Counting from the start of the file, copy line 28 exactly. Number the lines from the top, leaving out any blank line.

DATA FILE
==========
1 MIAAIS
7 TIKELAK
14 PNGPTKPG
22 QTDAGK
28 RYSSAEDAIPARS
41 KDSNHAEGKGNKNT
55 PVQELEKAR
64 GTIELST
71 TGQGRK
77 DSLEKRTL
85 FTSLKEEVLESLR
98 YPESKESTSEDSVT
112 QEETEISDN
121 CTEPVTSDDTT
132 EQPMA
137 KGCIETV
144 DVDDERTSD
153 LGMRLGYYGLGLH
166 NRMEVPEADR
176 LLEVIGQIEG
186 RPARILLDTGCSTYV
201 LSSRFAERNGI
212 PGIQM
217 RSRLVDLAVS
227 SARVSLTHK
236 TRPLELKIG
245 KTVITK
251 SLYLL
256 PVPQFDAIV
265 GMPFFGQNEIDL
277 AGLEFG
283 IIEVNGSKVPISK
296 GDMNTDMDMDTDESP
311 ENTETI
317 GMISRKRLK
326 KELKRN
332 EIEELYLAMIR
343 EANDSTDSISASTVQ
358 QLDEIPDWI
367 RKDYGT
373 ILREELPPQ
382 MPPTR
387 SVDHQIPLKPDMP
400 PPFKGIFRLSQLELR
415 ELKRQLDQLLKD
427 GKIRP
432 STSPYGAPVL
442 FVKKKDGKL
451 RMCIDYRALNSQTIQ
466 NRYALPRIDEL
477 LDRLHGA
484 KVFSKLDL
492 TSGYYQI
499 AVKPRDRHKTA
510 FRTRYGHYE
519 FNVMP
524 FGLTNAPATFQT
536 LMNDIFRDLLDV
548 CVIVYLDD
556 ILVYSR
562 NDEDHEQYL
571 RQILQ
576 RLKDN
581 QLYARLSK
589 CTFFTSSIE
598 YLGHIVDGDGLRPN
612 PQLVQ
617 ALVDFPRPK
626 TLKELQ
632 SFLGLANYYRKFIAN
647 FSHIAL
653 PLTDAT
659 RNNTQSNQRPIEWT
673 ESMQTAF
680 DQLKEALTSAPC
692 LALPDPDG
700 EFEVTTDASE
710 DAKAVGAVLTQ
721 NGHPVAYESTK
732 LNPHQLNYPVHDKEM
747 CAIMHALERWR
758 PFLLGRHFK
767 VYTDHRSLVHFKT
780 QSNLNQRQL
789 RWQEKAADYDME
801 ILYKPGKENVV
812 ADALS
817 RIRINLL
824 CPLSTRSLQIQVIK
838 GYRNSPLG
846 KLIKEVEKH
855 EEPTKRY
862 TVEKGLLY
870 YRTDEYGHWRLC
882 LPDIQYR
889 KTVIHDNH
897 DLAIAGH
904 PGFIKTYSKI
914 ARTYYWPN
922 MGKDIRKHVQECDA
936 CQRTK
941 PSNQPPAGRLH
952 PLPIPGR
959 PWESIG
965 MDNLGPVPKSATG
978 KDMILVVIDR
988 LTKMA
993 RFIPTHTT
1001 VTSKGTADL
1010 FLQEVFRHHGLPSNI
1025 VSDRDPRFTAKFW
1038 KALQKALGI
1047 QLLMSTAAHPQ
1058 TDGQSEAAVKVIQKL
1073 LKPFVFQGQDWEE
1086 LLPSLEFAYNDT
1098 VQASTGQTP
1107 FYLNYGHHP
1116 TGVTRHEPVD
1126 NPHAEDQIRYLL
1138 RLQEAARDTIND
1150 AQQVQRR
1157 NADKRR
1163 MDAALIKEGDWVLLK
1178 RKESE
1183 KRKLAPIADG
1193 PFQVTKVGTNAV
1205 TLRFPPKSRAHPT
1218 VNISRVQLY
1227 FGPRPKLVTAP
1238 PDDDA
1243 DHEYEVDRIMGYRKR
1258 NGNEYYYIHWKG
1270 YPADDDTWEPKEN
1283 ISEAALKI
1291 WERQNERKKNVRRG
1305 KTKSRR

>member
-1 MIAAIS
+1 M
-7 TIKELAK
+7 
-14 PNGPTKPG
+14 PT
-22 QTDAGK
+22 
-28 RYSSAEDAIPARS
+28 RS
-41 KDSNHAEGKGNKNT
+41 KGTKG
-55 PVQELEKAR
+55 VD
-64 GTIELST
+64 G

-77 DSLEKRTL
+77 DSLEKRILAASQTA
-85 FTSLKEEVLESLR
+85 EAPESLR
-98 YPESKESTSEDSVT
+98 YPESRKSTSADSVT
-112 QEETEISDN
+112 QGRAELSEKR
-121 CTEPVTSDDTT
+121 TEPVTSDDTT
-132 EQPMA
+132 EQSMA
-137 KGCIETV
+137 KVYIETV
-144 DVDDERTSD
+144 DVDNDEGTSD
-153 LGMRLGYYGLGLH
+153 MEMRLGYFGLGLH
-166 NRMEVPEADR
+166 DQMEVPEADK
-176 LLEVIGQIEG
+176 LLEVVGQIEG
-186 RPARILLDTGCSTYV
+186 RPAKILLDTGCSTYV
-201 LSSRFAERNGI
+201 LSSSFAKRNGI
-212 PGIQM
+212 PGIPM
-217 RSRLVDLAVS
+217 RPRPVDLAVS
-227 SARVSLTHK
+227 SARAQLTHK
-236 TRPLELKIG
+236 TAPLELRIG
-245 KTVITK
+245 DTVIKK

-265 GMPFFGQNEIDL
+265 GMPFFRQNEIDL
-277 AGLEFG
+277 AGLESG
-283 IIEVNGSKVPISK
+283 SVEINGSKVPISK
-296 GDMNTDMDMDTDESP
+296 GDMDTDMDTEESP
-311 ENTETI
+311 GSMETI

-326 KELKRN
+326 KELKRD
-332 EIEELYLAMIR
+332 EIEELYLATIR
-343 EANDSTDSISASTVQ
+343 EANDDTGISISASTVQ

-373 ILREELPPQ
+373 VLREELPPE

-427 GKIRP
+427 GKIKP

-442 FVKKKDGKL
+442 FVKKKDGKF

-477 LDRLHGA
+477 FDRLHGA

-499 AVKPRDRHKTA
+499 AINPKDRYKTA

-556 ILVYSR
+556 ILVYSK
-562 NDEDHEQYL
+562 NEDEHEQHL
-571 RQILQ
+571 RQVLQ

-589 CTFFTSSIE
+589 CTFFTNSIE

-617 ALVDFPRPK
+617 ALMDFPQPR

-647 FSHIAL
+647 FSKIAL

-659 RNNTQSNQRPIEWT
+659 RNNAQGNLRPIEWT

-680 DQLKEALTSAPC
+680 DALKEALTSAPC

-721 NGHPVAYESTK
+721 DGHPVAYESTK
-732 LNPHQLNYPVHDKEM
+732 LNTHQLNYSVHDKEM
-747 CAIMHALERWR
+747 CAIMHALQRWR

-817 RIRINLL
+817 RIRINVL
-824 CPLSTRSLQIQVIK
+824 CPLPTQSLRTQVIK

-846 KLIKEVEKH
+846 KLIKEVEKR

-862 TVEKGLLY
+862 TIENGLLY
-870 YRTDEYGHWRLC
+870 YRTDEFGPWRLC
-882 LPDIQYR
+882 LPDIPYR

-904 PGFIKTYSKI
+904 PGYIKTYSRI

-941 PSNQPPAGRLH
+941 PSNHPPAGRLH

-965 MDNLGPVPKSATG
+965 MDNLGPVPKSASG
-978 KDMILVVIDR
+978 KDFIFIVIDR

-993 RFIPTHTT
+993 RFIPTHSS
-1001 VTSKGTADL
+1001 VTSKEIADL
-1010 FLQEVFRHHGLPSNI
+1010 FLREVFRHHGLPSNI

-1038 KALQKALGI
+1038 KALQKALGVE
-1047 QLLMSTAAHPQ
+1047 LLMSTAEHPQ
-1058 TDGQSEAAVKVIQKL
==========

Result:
251 SLYLL